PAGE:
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Recent News:

Networking Gala - Diablo Women

Posted 7/1/2015

More than 450 professional women from the Bay Area sipped and mingled as Diablo magazine hosted its annual Diablo women gala at the Pleasant Hill Community Center. The event raised more than $8000 for Girls on the Run of the Bay Area. View the event photos here.


Western Edition: Young Girls Win with Running to Meet Life's Challenges

Posted 3/31/2015

View the article online HERE or the PDF HERE.

Girls who participate in physical activity, such as running, develop more than strong, healthy bodies. Research shows they also have better self-esteem, less depression and are happier with their bodies than their sedentary peers. In addition, female athletes are less likely to smoke, take drugs or engage in early sexual activity. 
Girls on the Run — GOTR — is an international nonprofit organization with more than 200 chapters, or independent councils, dedicated to helping girls ages 8–13 reap the benefits of running. Based in San Francisco, the Bay Area chapter of GOTR was started in 2002. Along with San Francisco, it serves the counties of Alameda, Contra Costa, Marin and San Mateo.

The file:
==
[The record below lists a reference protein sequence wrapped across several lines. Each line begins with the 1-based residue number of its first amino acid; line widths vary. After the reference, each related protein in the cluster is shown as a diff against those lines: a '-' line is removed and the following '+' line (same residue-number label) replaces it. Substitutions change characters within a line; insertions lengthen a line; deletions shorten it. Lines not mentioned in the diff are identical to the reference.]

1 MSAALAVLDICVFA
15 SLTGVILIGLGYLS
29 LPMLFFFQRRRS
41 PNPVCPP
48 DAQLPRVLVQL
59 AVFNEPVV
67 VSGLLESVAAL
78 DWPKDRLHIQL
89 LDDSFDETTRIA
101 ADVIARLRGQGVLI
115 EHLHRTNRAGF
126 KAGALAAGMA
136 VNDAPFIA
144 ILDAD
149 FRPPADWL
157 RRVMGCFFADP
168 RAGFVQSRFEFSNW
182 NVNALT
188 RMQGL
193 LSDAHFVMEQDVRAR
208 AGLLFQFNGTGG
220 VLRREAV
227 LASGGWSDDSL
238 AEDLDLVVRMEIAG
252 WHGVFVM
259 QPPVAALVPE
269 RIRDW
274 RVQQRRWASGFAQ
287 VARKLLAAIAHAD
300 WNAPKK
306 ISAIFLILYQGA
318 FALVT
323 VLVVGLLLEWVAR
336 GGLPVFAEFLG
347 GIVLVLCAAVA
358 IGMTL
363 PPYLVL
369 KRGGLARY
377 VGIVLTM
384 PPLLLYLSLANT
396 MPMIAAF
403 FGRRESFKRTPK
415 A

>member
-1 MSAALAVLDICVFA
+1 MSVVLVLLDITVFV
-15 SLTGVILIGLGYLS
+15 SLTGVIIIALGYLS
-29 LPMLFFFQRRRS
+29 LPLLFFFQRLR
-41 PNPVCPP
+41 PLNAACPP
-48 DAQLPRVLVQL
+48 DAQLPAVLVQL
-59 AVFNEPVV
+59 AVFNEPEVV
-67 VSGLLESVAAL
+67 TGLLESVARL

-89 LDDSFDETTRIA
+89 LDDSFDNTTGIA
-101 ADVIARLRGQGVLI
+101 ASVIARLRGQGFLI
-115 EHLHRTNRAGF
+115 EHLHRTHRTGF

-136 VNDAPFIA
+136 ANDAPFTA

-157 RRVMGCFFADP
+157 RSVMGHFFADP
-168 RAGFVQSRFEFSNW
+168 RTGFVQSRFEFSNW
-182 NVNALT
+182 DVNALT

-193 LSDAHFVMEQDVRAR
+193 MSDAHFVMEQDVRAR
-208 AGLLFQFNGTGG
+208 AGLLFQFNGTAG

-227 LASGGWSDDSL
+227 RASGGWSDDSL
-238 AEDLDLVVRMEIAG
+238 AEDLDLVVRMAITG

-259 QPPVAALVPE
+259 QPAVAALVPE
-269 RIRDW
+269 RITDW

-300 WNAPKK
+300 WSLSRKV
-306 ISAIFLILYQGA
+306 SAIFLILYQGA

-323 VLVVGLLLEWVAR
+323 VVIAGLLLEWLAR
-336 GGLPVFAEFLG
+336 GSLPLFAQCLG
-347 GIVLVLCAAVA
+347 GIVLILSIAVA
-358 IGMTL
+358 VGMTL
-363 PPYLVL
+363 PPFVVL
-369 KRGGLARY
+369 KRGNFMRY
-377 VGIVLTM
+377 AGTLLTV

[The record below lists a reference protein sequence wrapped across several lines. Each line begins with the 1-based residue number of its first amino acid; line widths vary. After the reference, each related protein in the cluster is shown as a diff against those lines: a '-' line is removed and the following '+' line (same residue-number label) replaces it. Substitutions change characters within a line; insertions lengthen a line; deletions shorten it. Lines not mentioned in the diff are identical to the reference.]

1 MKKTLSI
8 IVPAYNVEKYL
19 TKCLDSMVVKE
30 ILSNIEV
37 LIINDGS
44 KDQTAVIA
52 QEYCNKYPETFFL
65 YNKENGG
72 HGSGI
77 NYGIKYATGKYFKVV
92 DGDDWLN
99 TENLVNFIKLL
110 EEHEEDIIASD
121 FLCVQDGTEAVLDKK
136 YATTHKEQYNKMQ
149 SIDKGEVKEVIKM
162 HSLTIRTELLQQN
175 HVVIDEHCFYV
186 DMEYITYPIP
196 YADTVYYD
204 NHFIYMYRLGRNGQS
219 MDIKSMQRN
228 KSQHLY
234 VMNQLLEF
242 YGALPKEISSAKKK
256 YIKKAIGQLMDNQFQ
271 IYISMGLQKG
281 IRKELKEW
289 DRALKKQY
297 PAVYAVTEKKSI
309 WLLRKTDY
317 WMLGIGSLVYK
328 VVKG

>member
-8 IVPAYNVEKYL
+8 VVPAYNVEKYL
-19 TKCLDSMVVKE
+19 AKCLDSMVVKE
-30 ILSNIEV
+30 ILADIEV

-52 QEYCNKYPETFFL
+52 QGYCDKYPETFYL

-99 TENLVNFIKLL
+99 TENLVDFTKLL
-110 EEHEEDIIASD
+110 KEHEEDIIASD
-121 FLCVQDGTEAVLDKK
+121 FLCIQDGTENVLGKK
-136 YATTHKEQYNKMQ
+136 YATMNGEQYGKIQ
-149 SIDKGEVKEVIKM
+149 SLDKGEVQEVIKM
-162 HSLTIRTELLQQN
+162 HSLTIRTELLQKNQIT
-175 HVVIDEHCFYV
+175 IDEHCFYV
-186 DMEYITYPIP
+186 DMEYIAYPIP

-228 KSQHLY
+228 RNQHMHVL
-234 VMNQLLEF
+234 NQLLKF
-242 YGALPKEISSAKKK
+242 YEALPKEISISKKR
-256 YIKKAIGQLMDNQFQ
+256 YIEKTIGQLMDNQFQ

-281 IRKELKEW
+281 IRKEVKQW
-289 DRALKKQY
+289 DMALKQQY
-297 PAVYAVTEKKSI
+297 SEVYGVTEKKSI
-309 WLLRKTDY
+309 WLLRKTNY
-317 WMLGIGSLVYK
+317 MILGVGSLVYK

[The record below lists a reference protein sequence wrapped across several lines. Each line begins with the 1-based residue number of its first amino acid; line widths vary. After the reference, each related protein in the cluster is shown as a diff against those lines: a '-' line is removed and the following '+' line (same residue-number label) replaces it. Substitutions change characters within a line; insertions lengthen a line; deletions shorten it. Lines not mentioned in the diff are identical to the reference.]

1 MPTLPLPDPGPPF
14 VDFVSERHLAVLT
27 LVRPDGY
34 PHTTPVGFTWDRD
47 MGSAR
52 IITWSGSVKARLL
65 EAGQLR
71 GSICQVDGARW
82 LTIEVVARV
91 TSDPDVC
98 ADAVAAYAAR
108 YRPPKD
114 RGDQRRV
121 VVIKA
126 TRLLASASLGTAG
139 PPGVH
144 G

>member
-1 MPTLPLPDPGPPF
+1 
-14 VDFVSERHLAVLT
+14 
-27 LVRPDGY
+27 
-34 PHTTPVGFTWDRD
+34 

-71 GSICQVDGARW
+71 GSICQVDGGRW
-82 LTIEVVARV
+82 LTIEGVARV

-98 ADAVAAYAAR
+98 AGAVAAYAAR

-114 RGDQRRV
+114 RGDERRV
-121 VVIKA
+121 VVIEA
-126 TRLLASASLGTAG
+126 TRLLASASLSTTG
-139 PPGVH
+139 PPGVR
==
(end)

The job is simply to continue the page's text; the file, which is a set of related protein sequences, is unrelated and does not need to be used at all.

“We had five participants when we launched our first program in 2002,” said Brooke Kuhn, executive director of GOTR Bay Area. “Today, we work with over 1,700 girls a year and have 115 teams.”
Kuhn noted that the local GOTR chapter serves more girls from low-income backgrounds than any other chapter. More than 90% of Bay Area participants require financial assistance. To meet their needs, the organization offers full scholarships and sliding-scale rates. GOTR also provides running shoes for those who cannot afford them. In 2015, the Bay Area chapter will give away 360 pairs of shoes. 
The Bay Area affiliate uses a curriculum developed by GOTR International to help girls train for a 5K while learning key life skills — such as speaking up for yourself, setting goals and teamwork. Held in the spring and fall, the 10-week programs include separate teams for third to fifth grades and sixth to eighth grades. Each GOTR team has 12–16 members and meets twice a week for training sessions led by volunteer coaches. 
“We start with a lesson about something like building self-esteem or bullying,” explained Cindy Pham, a coach for the Hillcrest Elementary GOTR team in San Francisco’s Excelsior neighborhood. “While the girls are running, we touch base with them and ask them questions related to the lesson topic.”
An example is “take a breather” strategy. The girls learn to stop, breathe, think and review if they get tired while they’re running. 
“One girl came up to me and said that the lesson was very helpful to her because she could see using it in other parts of her life, like school or home,” said Pham. “It was a great moment for me as a coach.”
Pham added that she appreciates the training and support coaches receive from GOTR, such as weekly newsletters with tips for upcoming lessons and videos of activities to do with their teams. She also likes the option of participants having a choice when it comes to how they complete their 5K event.